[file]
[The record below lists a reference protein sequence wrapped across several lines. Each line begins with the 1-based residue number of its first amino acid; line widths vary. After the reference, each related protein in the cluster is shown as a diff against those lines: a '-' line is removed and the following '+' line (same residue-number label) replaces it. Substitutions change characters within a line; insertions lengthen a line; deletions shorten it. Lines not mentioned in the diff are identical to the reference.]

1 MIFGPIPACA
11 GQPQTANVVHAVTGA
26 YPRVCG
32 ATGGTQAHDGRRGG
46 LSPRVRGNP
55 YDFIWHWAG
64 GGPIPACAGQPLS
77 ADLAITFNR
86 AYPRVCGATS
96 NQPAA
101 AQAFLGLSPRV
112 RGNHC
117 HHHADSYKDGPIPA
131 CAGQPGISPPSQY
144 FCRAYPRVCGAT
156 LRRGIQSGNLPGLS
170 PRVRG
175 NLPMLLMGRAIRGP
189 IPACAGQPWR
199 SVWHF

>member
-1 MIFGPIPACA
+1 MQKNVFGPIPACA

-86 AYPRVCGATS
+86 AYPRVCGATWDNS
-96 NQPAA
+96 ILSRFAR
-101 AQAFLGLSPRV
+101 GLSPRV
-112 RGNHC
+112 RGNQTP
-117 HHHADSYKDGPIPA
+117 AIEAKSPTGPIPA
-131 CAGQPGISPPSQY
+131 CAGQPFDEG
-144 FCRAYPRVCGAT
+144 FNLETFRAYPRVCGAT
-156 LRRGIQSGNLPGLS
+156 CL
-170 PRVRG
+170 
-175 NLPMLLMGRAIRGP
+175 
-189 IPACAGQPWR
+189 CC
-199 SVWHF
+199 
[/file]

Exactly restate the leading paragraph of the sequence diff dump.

[The record below lists a reference protein sequence wrapped across several lines. Each line begins with the 1-based residue number of its first amino acid; line widths vary. After the reference, each related protein in the cluster is shown as a diff against those lines: a '-' line is removed and the following '+' line (same residue-number label) replaces it. Substitutions change characters within a line; insertions lengthen a line; deletions shorten it. Lines not mentioned in the diff are identical to the reference.]